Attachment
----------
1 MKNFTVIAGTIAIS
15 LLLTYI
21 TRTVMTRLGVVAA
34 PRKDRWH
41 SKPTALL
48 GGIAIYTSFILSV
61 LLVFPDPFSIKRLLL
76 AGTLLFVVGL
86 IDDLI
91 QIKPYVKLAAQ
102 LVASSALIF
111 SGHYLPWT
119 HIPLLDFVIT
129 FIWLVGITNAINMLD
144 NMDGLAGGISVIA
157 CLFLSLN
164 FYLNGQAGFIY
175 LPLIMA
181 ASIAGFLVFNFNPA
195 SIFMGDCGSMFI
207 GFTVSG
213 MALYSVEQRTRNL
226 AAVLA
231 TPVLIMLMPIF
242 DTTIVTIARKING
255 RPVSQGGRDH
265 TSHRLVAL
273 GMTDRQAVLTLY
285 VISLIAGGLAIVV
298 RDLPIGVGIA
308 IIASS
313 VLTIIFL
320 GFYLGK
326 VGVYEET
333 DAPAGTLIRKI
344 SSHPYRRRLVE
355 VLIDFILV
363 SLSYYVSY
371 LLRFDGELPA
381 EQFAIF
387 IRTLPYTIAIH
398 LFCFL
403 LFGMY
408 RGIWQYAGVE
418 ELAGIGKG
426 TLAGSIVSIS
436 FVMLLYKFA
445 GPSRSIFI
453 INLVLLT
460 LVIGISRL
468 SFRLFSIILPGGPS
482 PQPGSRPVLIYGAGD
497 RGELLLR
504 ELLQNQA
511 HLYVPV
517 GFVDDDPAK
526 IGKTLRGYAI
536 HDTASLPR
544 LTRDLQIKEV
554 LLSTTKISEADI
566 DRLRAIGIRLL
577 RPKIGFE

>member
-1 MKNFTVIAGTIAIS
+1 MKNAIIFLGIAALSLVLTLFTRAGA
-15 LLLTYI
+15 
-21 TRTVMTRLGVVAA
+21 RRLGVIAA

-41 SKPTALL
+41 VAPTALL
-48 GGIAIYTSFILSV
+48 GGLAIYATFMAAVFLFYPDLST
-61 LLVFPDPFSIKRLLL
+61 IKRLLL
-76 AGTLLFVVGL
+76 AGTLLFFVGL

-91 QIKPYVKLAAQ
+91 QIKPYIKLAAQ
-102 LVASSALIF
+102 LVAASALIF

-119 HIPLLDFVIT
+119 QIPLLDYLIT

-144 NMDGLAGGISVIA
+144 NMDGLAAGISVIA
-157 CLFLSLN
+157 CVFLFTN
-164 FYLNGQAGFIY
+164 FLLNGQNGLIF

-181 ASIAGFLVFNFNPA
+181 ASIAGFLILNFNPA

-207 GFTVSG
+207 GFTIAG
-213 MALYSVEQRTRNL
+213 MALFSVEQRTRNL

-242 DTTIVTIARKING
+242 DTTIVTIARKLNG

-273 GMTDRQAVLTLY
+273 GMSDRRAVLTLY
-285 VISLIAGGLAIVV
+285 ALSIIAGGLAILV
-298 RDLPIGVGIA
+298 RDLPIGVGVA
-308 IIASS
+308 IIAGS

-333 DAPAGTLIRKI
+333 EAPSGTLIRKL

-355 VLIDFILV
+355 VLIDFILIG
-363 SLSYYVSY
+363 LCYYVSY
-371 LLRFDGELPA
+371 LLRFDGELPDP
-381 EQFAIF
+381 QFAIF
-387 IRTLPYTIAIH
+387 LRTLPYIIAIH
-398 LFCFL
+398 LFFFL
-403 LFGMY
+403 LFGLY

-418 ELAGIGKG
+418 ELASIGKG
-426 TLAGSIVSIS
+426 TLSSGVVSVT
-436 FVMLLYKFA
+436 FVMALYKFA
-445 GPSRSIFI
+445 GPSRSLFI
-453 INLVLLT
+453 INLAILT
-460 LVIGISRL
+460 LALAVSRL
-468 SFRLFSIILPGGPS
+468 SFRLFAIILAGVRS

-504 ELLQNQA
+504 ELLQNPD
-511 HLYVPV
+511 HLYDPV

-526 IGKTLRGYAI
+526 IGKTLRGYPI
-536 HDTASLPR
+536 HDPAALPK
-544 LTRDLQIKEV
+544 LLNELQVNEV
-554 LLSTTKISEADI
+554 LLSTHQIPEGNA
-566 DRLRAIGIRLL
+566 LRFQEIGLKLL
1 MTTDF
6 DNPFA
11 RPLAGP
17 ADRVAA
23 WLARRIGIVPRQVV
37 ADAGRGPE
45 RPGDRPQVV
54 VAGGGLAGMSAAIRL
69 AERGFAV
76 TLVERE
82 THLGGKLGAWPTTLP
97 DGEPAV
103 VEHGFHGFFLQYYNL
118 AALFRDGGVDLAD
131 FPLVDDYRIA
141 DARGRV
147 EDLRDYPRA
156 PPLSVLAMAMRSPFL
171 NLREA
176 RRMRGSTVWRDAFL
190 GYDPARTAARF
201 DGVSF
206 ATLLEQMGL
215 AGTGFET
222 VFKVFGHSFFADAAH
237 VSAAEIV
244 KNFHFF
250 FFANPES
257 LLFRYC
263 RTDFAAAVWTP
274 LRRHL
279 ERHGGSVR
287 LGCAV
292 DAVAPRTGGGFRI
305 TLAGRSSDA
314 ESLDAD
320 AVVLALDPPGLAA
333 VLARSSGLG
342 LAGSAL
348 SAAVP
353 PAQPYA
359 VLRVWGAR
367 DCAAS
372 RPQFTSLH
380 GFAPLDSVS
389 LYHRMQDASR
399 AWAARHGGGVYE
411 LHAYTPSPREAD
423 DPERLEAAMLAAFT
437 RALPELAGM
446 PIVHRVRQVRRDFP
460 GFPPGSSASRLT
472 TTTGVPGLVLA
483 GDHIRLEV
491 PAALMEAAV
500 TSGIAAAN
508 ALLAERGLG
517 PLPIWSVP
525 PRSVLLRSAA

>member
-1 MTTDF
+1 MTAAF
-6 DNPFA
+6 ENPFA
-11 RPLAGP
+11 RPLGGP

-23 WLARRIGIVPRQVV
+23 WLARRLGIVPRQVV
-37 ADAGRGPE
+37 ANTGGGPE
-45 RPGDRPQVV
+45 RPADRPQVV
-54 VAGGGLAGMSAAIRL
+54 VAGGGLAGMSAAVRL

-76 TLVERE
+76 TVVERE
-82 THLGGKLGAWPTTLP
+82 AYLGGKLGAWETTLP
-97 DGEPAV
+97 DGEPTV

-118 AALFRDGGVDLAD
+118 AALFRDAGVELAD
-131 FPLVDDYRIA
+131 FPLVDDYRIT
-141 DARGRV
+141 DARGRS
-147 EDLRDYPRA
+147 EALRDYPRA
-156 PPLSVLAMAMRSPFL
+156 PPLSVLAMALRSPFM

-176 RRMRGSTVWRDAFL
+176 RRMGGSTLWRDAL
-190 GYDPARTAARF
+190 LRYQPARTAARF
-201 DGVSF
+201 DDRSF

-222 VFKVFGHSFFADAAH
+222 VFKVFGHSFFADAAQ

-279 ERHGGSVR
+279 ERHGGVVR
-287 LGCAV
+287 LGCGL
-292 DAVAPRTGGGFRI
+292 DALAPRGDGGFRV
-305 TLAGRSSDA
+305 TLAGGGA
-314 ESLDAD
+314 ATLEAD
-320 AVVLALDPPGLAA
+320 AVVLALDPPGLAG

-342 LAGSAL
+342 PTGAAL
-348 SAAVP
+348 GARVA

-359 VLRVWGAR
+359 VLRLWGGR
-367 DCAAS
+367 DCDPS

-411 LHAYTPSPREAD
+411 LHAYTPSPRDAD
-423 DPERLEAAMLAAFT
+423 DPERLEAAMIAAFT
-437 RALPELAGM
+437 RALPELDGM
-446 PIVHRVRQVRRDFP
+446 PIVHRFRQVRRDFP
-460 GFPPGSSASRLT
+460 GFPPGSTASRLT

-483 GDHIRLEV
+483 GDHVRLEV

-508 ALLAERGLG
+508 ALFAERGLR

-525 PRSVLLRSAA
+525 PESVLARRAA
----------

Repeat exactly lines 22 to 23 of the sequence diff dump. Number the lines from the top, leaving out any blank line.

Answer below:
213 MALYSVEQRTRNL
226 AAVLA